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Why The Timbers Won’t Make the 2014 Playoffs

Saturday, October 25, 2014

 

Fanendo Adi must turn around his finishing woes if Portland is to win against FC Dallas. Photo Credit: David Cath

The Portland Timbers are one defensive mistake away from MLS playoff elimination, and judging by this season’s trends, that’s exactly what is going to happen. Yes, I said it, though indirectly: the Timbers will not make the playoffs in 2014.

First, let’s start with what the Timbers need to do (and hope for) in able to eek above the red line and steal the last spot from Vancouver Whitecaps FC.

Potential Scenarios

A) The Timbers defeat FC Dallas and the Vancouver Whitecaps lose against the Colorado Rapids.

B) The Timbers defeat FC Dallas and the Vancouver Whitecaps draw against the Colorado Rapids.

C) The Timbers draw against FC Dallas and the Vancouver Whitecaps lose against the Colorado Rapids, giving the Timbers the final playoff spot based on a tiebreaker.

Notice a pattern? 

In order for the Timbers to even have hope, they cannot lose. On top of that, Portland must put their faith in an aging and injury-burdened Colorado team that, frankly, is the worst team in the MLS right now.

Colorado hasn’t won a game in three months and only one game in almost four months, with that sole win coming against another perennial disappointment and soon-to-be MLS dropout, Chivas USA.

Then, of course, there’s the whole situation of traveling to FC Dallas – a confirmed playoff team – and pulling off the upset just to stay in contention.

Likelihood of Winning at Dallas

Psychologically, Caleb Porter and company will not have a hard time getting mentally fit for this game considering they did not advance from the CONCACAF Champions League group stages, but that’s a different story in itself.

Liam Ridgewell, though a good defender, is not worth his $1.3 million salary. Photo Credit: David Cath

So it’s simple; win (and get lucky) or go home. The only problem is that whole “winning” part.

FC Dallas favors the attacking set pieces, as opposed to a more possession-based style of attack.

Nearly 40 percent of Dallas’s goals have come off set pieces, and they favor shooting from direct free kicks as opposed to crosses. The combination between a set piece threat and the possibility of a direct shot on goal can reek havoc for the defending goalkeeper, for he will never be too certain of what type of play to expect.

Whereas Portland has Diego Valeri as their designated free kick taker, Dallas has two – Fabian Castillo and Blas Perez.

Perez and Castillo have accounted for over half of their teams goals, and given Portland’s tendency to foul right outside the box, Portland’s defensive midfielders in Diego Chara and Ben Zemanski will have to practice diligent physicality in their defensive third, if there is ever such a thing.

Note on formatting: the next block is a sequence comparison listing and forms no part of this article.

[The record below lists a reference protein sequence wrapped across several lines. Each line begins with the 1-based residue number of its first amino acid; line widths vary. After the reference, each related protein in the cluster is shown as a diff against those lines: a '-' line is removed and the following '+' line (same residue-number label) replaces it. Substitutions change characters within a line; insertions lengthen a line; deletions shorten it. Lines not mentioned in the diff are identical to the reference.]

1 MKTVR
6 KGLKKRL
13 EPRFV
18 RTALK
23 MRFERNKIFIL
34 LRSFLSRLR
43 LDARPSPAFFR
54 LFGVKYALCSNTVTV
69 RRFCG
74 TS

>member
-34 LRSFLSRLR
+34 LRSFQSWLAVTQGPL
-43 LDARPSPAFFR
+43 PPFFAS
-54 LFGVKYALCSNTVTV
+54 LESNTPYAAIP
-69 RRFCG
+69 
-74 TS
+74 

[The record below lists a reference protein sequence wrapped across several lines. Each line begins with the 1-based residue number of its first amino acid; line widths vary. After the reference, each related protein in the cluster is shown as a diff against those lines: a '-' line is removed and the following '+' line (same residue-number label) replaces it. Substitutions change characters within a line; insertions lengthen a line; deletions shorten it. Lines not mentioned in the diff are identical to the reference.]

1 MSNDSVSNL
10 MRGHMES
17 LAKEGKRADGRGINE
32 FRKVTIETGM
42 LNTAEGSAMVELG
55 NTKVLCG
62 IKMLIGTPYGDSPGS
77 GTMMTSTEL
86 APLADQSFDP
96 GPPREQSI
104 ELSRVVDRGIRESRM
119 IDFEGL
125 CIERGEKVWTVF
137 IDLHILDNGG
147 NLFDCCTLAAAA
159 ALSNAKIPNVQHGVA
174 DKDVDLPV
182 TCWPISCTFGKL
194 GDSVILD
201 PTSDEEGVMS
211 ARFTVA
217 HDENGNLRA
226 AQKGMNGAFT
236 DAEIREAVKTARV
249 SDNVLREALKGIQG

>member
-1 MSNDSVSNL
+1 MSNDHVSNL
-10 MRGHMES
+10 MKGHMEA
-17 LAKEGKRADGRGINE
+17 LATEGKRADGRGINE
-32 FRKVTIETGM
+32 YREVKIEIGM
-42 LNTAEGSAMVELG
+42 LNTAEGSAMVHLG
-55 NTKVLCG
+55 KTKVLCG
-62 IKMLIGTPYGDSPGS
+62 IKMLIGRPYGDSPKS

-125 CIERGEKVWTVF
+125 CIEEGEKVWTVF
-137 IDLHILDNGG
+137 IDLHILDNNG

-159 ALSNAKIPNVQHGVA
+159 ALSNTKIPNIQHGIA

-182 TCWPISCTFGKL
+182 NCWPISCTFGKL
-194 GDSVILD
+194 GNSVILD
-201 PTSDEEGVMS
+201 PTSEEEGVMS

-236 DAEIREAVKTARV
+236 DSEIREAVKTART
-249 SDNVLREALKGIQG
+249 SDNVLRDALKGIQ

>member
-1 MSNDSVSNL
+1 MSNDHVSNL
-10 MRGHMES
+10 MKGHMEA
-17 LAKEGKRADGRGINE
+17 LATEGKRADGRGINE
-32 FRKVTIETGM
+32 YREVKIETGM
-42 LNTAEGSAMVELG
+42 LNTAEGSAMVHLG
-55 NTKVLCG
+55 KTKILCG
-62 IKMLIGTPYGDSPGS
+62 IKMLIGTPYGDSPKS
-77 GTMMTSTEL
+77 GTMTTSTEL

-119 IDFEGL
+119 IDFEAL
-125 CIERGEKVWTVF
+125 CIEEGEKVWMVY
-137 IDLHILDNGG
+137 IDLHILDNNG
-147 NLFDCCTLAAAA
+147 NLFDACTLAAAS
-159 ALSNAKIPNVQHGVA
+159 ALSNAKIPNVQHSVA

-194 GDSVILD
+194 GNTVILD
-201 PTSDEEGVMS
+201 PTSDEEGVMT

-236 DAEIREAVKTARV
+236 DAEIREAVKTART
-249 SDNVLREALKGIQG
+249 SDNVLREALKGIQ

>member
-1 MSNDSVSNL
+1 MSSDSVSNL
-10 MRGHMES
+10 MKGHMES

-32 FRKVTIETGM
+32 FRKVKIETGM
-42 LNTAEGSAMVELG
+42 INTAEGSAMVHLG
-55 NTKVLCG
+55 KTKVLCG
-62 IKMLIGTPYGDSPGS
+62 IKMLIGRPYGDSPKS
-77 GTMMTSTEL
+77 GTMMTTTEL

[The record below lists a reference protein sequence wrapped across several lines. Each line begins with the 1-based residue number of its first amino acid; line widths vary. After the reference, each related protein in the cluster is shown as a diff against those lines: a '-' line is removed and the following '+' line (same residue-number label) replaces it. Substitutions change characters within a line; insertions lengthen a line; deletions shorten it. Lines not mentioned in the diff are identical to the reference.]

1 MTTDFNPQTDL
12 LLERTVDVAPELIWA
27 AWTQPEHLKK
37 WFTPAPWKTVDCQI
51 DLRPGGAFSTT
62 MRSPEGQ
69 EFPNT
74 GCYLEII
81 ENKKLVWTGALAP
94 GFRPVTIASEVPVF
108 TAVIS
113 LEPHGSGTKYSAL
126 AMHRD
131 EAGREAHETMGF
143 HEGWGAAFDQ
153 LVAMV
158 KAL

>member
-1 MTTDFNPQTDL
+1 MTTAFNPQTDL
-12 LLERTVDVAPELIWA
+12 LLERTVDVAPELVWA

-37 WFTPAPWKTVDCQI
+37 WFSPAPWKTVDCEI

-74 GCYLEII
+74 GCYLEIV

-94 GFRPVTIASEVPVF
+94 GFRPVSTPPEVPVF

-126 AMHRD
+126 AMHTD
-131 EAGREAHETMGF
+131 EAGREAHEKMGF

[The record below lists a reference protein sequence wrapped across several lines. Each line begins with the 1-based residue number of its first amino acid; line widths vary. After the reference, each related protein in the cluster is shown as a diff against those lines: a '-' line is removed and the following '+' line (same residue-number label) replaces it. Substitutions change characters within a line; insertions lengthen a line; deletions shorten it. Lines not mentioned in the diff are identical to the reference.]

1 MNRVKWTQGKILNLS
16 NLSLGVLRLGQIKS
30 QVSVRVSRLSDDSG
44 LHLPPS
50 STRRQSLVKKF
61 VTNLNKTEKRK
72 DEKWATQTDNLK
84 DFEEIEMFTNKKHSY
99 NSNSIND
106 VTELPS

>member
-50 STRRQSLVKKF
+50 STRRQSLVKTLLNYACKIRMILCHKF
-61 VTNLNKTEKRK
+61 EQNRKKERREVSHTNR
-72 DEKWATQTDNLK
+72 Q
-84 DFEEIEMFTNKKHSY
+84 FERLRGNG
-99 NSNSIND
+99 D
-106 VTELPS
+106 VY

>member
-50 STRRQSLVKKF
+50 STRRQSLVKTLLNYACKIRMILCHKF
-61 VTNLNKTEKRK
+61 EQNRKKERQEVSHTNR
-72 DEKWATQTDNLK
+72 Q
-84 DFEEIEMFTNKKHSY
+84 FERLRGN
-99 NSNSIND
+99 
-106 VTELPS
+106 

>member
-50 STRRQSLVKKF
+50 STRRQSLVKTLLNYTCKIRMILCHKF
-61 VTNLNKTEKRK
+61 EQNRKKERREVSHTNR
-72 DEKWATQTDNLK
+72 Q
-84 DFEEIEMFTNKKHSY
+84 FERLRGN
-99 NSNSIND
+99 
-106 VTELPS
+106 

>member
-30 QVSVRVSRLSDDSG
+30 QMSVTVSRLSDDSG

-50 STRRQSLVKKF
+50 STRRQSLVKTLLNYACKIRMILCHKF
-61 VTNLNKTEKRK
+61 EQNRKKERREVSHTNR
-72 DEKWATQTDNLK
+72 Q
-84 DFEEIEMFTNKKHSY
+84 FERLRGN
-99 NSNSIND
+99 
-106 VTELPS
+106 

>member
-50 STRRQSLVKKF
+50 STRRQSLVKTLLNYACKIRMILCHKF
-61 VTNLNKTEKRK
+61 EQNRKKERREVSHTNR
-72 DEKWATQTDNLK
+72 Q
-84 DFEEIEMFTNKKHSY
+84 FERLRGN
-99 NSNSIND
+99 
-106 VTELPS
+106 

In other words, Portland’s Achilles’ heal – aerial play – is Dallas’s strength.  

The Timbers’ offensive capability is their only attribute that can balance out a towering FC Dallas aerial attack.

Scoring on Dallas in Dallas, though? Good luck!

Dallas has gone eight games since a home loss and 12 games since a draw. They haven’t conceded two or more goals in their last seven home games, with teams averaging less than one goal during that same span.

Given the Timbers’ defensive woes, a three-goal game seems to be the magical number for a Timbers’ win. Portland has posted at least threegoals in six of their last seven wins, including CCL play.

The Timbers have the capability to score, we know, everybody knows. The inconsistency in the backline, however, hinders the whole team – even the offense.

Offensive midfielders like Diego Valeri and wingers like Alvas Powell are on the field to generate scoring opportunities, but when they move forward they leave the backline vulnerable. Since a team is only as good as its weakest point, the Timbers just aren’t playoff-worthy this season.

Reflecting and Looking Forward 

Diego Valeri takes a shot on goal against Real Salt Lake and USMNT Goalkeeper, Nick Rimando. Photo Credit: David Cath

Let’s face it, the Timbers experienced something akin to a sophomore slump given last season’s results. Unfortunate injuries combined with a slow start put the Timbers in a difficult position from the season’s start, and combined with CCL group stage play, the blessing of having additional games affected how the Timbers approached their MLS playoff push.

On one hand, it allowed for Caleb Porter to test out different line-ups. On the other hand, a sense of continuity has been inevitably delayed. Too often we’ve seen miscommunication in the backline, especially between the central defenders (eh-hmmmm, Liam Ridgewell).

It’s wrong of us to blame one player, or one coach, or GM. So instead, let’s blame the other teams for the quality play they’ve had this season. Believe it or not, the Timbers are not among the top five best teams in the western conference, and that is why they will not and should not make the 2014 MLS Playoffs.

 

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